One thing is certain. Either a) Stern lied during his deposition, or b) Fannie Mae lied to Stern, or c) government and non-government organizations that project shadow volume have massively blown it. On Wednesday, Dec. 21st, 2011, HousingWire reports that CoreLogic projected shadow inventory to be 1.6 million homes throughout the entire United States. If Stern relayed the information correctly, and Fannie relayed it to him correctly, that figure looks more like it could be the shadow inventory of South Florida alone. Except that would mean they expect to foreclose on about half the houses in this state, which seems … impossible.

All this calls for far more disclosure on the part of the GSE’s, regulators, and courthouses. There is no legitimate reason to keep these figures locked away behind password-protected websites. Everything from the MERS database, to the Fannie/Freddie loan-level information, to the pile of mortgages the Federal Reserve has purchased should be open. This issue rivals a pressing matter of national security: there is no reason to force investors, home buyers, and others to speculate; to search for information.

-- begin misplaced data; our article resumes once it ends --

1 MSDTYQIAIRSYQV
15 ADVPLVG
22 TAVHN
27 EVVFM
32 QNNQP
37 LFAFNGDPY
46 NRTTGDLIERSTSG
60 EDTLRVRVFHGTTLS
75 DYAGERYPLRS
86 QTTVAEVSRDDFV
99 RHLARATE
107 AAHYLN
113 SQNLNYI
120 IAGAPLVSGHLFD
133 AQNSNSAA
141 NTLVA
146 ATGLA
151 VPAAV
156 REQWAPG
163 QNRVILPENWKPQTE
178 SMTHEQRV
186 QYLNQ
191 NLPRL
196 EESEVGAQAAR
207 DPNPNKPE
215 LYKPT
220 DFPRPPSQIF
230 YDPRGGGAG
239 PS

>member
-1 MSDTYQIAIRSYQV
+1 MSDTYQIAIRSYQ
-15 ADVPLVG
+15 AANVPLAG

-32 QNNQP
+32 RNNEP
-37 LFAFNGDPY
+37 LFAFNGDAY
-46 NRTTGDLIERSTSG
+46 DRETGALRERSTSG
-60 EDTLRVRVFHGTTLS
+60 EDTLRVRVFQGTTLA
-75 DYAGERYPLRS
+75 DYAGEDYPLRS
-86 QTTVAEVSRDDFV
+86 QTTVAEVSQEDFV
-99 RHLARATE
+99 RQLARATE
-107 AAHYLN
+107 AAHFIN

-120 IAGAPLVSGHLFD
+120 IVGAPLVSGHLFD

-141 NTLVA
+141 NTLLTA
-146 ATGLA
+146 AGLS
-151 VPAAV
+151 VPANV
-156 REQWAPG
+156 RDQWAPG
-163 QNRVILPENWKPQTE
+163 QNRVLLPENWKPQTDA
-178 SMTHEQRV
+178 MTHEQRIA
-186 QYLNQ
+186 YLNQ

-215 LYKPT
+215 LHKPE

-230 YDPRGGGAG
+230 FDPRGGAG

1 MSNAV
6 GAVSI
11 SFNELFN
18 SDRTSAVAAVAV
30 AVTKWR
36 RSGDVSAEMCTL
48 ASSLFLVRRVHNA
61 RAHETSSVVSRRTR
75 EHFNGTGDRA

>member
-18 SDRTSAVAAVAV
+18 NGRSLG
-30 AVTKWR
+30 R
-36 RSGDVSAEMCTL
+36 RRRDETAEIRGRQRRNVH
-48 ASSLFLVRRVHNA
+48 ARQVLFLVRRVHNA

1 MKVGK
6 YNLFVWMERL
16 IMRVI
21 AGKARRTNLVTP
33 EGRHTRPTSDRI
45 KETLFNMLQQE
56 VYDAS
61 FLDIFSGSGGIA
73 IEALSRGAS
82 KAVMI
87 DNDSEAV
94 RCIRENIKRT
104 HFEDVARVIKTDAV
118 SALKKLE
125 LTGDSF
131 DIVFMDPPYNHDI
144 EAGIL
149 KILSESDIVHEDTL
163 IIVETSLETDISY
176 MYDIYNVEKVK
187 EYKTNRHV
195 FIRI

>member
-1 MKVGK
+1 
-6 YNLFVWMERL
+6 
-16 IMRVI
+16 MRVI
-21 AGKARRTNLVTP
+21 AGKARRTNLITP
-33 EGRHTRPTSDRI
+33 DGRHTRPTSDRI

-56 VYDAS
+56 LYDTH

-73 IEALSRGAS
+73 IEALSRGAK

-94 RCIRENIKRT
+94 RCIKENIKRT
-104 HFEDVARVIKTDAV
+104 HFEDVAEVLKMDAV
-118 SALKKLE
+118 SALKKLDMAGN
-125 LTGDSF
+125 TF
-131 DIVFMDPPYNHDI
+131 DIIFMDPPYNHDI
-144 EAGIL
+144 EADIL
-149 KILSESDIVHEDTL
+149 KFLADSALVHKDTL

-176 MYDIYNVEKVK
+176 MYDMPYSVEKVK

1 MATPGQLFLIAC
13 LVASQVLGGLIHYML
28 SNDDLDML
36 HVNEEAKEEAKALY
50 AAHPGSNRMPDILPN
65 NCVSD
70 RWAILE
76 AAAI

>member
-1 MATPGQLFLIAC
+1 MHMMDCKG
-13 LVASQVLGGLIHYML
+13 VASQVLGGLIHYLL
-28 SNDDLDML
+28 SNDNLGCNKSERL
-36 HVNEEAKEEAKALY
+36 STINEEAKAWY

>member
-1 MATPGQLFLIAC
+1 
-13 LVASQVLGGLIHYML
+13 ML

But if Stern’s figures are anywhere near accurate it makes me optimistic that 2012 will be a turning point. Why? Quoting John Maynard Keynes, the only economist who seems to know how to pull a country out of an economic depression, “If you owe your bank manager a thousand pounds, you are at his mercy,” Keynes said. “If you owe him a million pounds, he is at your mercy.”
If he’s even partially correct then congratulations, Wall Street; we’ve reached a place where the foreclosures would cause Housing Armageddon. Where the middle-class itself has become Too Big To Fail.

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  1. Woodrow Wilson